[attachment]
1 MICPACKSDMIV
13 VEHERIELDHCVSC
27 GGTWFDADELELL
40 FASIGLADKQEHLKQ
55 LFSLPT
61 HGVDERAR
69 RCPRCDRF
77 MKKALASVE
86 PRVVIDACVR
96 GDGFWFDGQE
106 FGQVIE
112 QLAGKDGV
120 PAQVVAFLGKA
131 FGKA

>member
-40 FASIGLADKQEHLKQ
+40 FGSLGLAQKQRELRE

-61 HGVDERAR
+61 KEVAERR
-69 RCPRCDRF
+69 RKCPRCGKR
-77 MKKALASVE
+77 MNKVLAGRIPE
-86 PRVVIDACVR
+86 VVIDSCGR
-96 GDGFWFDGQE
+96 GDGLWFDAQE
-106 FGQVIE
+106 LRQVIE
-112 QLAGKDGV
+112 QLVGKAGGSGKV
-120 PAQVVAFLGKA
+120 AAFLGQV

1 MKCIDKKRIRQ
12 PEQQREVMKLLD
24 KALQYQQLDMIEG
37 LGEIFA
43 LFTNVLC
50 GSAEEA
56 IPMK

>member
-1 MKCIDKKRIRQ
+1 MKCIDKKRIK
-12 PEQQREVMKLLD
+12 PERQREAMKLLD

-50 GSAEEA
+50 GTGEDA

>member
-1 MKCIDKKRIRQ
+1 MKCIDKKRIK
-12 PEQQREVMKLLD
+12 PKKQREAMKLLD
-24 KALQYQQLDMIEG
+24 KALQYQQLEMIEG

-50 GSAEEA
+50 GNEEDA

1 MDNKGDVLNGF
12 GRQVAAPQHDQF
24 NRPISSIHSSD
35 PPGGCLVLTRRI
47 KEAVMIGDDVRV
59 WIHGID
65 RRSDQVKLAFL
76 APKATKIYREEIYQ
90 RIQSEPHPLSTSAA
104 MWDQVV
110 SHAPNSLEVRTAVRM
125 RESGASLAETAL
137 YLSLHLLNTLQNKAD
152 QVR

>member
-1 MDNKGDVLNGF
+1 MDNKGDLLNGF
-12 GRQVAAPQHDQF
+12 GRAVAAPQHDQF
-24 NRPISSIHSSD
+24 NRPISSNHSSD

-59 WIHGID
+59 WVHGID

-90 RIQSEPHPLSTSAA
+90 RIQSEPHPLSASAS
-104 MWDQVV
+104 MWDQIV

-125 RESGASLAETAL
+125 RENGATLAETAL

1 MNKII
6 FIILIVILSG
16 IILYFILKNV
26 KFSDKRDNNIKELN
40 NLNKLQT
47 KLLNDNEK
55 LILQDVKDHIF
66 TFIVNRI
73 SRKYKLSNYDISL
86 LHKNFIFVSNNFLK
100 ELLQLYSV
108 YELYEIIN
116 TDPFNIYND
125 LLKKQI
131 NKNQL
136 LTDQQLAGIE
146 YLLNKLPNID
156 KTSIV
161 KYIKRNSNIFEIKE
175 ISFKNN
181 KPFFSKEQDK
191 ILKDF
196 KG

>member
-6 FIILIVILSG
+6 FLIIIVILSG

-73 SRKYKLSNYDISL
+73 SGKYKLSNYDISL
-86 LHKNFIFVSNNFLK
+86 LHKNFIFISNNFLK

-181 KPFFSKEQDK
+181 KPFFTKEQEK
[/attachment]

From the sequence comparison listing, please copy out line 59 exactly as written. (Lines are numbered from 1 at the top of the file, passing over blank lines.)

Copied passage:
24 NRPISSIHSSD